A child growing up in the 1940s and ’50s did not start his day with petroleum-based dyes in his toothpaste, medicine, vitamins, imitation juice and cereal. Lunch was not the highly processed, chemically treated, food-less edibles served in most school cafeterias, so when he did eat candy corn and other dyed things he was able to handle it better than today’s chemically-saturated child.
Hangover Prevention Hints
- Feed them first. Be sure your kids go out trick-or-treating with full stomachs to discourage snacking en route.
- Consider a swap. Some parents buy natural candies and trade them for the unnatural ones. Other parents have a highly desired toy on hand to offer in exchange for the stash. They take the child shopping for the toy before Halloween, and it stays with Mom until trick-or-treating is over.
- Just like the Tooth Fairy. Young children are told that if they set their bags of candy outside their bedroom door when the go to bed the Halloween Witch (or the Great Pumpkin) will come by to collect the candy and leave a toy in its place.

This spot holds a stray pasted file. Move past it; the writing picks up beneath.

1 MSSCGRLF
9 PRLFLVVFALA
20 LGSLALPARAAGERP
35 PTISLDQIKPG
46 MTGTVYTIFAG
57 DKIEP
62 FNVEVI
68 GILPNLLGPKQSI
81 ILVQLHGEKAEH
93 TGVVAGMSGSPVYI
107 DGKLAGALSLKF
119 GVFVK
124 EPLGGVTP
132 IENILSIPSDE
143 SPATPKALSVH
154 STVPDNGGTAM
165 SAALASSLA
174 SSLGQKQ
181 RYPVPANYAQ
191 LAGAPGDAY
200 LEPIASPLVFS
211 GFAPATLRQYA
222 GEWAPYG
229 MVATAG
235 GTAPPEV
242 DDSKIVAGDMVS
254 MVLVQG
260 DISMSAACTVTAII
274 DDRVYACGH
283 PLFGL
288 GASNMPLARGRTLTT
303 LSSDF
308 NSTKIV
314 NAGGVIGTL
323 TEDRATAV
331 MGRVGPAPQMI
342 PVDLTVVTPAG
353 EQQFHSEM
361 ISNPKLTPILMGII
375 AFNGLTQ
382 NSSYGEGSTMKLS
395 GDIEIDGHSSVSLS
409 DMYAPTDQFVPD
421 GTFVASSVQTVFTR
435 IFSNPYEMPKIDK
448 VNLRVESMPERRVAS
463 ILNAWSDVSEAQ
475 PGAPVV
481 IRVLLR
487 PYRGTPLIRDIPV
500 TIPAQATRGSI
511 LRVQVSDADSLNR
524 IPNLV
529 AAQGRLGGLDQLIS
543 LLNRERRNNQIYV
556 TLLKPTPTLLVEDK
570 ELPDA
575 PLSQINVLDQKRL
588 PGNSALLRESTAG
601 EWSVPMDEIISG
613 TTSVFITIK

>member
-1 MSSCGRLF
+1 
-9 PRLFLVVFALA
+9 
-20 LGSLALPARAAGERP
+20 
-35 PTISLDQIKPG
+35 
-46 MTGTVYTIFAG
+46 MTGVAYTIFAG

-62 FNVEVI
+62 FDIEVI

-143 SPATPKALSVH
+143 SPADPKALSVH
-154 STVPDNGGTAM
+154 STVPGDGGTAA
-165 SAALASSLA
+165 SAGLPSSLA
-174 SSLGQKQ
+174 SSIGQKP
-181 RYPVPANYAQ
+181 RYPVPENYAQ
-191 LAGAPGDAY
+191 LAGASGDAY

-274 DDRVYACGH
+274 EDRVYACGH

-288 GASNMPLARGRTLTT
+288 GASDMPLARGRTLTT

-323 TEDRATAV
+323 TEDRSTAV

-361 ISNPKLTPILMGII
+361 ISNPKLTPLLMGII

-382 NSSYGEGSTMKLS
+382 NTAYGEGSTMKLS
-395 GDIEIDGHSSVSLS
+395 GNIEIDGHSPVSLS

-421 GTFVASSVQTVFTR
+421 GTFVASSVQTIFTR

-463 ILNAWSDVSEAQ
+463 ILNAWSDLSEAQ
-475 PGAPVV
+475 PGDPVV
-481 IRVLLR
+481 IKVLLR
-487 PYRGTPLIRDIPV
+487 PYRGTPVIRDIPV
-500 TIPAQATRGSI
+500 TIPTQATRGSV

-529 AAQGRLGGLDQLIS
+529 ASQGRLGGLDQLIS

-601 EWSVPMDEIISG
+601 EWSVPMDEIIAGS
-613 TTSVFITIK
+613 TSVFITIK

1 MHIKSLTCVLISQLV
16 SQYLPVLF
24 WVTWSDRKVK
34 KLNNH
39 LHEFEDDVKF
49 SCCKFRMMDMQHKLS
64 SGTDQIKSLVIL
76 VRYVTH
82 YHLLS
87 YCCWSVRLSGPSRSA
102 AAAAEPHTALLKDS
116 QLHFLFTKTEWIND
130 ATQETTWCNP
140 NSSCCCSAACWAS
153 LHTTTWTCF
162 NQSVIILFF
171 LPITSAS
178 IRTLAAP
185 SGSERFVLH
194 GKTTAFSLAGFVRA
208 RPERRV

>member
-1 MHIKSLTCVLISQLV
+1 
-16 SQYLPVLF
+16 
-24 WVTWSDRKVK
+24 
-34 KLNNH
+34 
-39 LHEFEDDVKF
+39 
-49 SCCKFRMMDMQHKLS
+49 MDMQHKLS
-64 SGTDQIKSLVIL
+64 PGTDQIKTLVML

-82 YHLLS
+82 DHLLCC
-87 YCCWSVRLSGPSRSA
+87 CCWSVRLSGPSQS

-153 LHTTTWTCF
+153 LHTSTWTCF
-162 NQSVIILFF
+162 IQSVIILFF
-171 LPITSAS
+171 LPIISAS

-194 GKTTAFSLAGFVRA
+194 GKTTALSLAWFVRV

- Consider a buy-out. Many kids sell their candy back to Mom. It’s a great money-maker!
- Limit the damage. If you and your child go through the stash and toss out the most brightly colored candies, and eat only a limited number per day, you will probably be able to weather the event. Afterward, keep the candies out of sight (and out of mind). Toss out a few each day, and try not to eat too many of them yourself! Petroleum-based additives cause harm for people of all ages.
- Consider giving out non-foods. Balloons and trinkets might be a welcomed change by the trick-or-treaters who come to your door.
- Switch to better versions. The Feingold Association researches brand name foods and publishes books listing thousands of products of all types that are free of the unwanted additives.